Socks the Mixed Breed

This beautiful girl is Socks. She is an eight-to-twelve month old mixed breed, possibly a German Shepherd, Blue Heeler and /or Border Collie mix. She is friendly and good with other dogs. Beware though: she is not a couch potato! This girl is ready for playtime and funtime. She will be a great dog for an active person or family, people with lots of room for her to run, or a great partner for exercise. Submitted by Washington Wilkes Animal Shelter.


Essential Tips to Get Rid of Raccoons

Are you annoyed with damaging and noisy raccoons? Regardless of their fuzzy and cute look, they can destroy your yard. In this situation, you could use Wildlife, Inc. to get rid of raccoons.

It is essential to keep them out of your basement or attic because they can create a mess in a few minutes. Raccoons are solitary animals, but they often defecate and urinate in a similar place to avoid any smell near their feeding areas. Fecal matter may contain roundworms eggs that can cause deadly eye, brain, liver, lung, and heart infections in the elderly and infants. The scat may carry Salmonella and E coli. Raccoons can spread tularemia and leptospirosis. To avoid these infections and diseases, you have to take special measures, such as using Raccoon Removal Houston to kick them off of your property.

Remove Raccoons from Your Property

For raccoon removal, you have to identify the actual location that gives them access to your property. This will help you to select the best method for removal. If raccoons are in your attic you have to think fast about a removal method. If you are noticing the sounds of jumping, chattering, and/or scratching, it may indicate an infestation of raccoons. They can damage your wiring, roofs, and walls to make their den. To avoid damages, diseases, and bad odor, you have to trap and relocate them.

Place traps near possible entry points. Use a radio or light near these points. You should not allow them to find dark places to hide in your attic. Put spotlights in your attic to spot them. After catching then, repair holes in eaves and weak areas to prevent their access into the attic. Seal current openings in attic spaces. Pay attention to the roof to decrease every possibility of entry.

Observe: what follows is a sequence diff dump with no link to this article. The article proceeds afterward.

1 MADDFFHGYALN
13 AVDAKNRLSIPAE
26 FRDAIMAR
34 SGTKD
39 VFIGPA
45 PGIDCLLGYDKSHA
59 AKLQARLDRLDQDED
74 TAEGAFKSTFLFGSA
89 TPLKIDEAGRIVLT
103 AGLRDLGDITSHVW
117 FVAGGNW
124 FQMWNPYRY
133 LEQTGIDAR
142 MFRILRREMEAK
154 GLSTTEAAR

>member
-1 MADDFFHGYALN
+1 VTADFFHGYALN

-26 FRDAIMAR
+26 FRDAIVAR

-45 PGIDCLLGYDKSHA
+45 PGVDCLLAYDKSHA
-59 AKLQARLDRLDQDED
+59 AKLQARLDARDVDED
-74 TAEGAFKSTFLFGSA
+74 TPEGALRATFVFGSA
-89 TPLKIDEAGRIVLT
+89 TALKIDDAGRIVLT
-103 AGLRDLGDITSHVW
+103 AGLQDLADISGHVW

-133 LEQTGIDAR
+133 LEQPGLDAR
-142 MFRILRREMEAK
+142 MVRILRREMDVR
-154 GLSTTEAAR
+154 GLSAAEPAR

Set Traps for the Raccoons

Place a trap in the favorite place where the raccoons like to hang out. Common locations include trash cans, gardens, attics, fence lines, patios with leftover pet food, and underneath structures. You have to lure raccoon into the trap with fatty meats and sweet foods. Some widely-used baits include fish, marshmallows, cat wet food, crisp bacon, sweet corn, and fatty meat (cooked). Sugary foods can help you to target annoying raccoons without seeking the attention of other unwanted animals.

Remove Trash and Food from Your Yard

Food can attract raccoons to your yard, so cover your garbage cans and don’t leave any of your pet’s food out on your lawn. Remember, they will not stay on your property without food. Kill off insects because raccoons like to eat them. Raccoons can smell populations of breeding insects in your yard, so getting rid of the insects may help prevent raccoon infestation. If a raccoon smells insects, he will dig up your garden or yard to overturn mulch. Again, to prevent their digging you have to remove their source of food. Moreover, you can apply bad tasting items that are commonly used for moles, gophers, and armadillos. If raccoons try to dig, they will get this bad taste in their mouth through handling food with paws and most likely go away.

Juno the German Shepherd Mix

Juno the German Shepherd Mix

One-and-a-half year old Juno has been on quite the journey since she ended up at the shelter. She does’t have a lot of experience with new things and so it’s been scary for her to make new friends and start to trust. Fortunately, everyone has been patient and allowed her to blossom in her own time. She is looking for a quieter adult household who understands fearful dogs and can give me the support and patience she needs to continue to grow in confidence. Once she settles in, she is an active, bouncy girl who loves to chase toys and go on long walks. She also loves belly rubs. Submitted by the Humane Society Silicon Valley.

What You Need to Know About Having a Senior Lab

What You Need to Know About Having a Senior Lab

If you are the owner of a Labrador, you probably already know how loving, kind and affectionate they can be. Hopefully, you will get to love and care for your lab as he grows old. If you have (or will have) a senior lab in your care in the future, it can be helpful to learn all you can about senior labs so that you can ensure that he or she has as healthy and happy a life as possible. Learn more about senior labs below.

A Senior Lab Will Slow Down